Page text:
Plasticus Maritimus. An Invasive Species
Ana Pêgo and Isabel Minhós Martins (Authors), Bernardo P. Carvalho (Illustrator), Jane Springer Laura Shovan (Translator)
When we last visited the beautiful beach of the highest lake in the world, Titicaca, we decided to collect some sweet water shells with my kids. We soon turned our attention to plastic: for a handful of organic shells, we had combed an entire sack of plastic debris, filled to the brim. If that is the problem in an inland lake, population 30 thousand, how do you think we are doing on a global scale?
Ana Pêgo grew up near a sandy beach in the Portuguese coasts. Inspired by her explorations when she was a child, as an adult she decided to investigate her findings by giving them a name: Plasticus Maritimus.
What Is Plasticus Maritimus?
It may not be a living thing, but it is an invasive species. You can find it deep in the ocean floor, in all bodies of water, in the food chain, and yes, in the human gut as well.
Plasticus maritimus (Pêgo, 2015)
This is the name of the scientist who identified the species. That’s me, Ana. My surname is Pêgo. This is the year in which the species was identified.
This is the family of species that possess some type of plastic in their constitution.
Characteristics: This species appears in a wide variety of forms. Usually, these forms are identifiable—we can easily recognize a fishing net or a water bottle.
However, Plasticus maritimus often turns up in unfamiliar ways. In these cases, we can’t tell what the object is and we must investigate.
With beautiful illustrations, easy to understand explanations and a lot to say on the subject, this comprehensive guide to the most invasive man made species will leave the readers horrified. I grew increasingly sick, and by the end of it, I was committed to hunt down, reduce, erase, and hopefully eradicate the problem once and for all.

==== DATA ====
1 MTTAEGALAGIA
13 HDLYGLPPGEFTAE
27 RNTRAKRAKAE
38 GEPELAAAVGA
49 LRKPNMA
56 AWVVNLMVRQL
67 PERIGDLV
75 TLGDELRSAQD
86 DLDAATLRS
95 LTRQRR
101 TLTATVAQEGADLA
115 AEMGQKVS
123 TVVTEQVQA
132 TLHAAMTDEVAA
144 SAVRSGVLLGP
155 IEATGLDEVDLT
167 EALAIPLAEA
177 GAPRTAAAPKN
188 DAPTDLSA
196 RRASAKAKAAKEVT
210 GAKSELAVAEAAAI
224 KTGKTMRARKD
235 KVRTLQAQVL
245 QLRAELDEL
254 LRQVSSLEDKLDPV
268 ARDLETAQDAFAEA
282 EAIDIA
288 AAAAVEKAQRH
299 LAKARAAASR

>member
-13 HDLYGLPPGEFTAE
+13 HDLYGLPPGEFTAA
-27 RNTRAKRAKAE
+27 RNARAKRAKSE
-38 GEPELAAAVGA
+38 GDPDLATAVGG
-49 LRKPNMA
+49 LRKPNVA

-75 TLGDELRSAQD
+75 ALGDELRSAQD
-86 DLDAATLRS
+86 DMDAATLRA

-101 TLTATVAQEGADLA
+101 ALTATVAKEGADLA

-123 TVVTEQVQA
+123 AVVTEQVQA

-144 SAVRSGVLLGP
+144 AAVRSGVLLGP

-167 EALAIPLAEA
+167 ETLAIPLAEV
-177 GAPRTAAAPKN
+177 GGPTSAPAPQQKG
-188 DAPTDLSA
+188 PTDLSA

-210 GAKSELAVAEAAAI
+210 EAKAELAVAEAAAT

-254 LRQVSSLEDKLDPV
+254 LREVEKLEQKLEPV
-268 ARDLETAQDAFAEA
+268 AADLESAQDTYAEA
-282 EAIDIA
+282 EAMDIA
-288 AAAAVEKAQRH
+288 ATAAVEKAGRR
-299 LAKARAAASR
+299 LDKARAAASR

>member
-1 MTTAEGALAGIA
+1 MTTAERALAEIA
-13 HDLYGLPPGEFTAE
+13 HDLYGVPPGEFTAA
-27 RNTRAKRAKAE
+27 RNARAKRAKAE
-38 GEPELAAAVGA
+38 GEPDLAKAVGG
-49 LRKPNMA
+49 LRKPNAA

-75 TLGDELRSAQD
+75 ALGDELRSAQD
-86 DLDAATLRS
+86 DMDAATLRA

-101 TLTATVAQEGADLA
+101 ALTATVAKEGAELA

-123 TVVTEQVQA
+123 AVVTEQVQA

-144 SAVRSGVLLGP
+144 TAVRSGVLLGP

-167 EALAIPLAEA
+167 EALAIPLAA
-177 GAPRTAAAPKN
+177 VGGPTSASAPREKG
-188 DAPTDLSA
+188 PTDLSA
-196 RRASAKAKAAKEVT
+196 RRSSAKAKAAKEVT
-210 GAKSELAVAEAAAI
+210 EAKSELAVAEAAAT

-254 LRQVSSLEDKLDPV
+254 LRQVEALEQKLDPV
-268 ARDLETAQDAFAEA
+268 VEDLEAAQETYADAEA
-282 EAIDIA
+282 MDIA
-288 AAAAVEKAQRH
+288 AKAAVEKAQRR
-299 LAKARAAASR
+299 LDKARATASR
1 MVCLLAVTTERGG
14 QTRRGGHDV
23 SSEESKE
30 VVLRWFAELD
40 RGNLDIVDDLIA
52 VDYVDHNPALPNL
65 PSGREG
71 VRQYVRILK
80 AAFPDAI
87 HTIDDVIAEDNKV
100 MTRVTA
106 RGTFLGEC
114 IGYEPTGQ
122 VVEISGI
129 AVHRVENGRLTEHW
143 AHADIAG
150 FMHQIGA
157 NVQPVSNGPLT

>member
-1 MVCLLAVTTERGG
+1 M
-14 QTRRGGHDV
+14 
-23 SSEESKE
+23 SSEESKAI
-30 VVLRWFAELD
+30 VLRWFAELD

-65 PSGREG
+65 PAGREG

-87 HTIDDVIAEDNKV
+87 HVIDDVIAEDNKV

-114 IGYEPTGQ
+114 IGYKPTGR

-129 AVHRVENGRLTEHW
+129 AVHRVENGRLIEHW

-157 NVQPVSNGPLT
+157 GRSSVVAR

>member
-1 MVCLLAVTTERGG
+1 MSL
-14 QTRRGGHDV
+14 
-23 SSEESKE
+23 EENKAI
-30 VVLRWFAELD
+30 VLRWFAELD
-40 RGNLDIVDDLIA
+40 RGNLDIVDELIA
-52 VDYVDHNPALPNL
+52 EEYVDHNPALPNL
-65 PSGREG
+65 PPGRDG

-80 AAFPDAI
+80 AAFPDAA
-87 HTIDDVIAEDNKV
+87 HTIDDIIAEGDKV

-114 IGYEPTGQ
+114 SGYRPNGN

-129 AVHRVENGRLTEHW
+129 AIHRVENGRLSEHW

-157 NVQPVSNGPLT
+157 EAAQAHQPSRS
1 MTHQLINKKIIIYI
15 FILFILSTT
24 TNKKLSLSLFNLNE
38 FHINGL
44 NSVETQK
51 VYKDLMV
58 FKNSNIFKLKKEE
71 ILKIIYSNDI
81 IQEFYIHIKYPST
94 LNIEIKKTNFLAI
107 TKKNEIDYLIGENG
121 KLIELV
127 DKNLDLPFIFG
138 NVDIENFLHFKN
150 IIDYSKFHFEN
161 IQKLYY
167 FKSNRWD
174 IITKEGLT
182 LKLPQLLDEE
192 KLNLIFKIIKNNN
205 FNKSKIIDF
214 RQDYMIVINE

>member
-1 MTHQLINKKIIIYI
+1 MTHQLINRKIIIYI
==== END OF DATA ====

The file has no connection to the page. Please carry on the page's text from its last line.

The simplicity and evocative use of color help us warm to the subject, we have seen so many pictures of garbage on sandy shores that we have grown oblivious to it. However, we must be made aware of the scale of the problem. Some great ideas are listed on the back as the ways some countries have decided to ban the use of single use plastics, and the explanation of how little plastic we manage to recycle is another eye opener.
Ana Pêgo is a marine biologist and artist whose environmental education projects combine science and art. Her plastic artworks have been exhibited internationally. She lives in Cascais, Portugal.
Isabel Minhós Martins graduated from Lisbon College of Fine Arts, and, with three friends, founded the publishing house Planeta Tangerina. She lives in Carcavelos, Portugal.
Hardcover • $19.95 USD
6” x 8.25” • 176 pages
Age Range: 10-14
Grade Range: Grades 5 and up
Curriculum Connections: Science / Environment /
Climate Change / Sustainability / Art
Published in Partnership with the David Suzuki Institute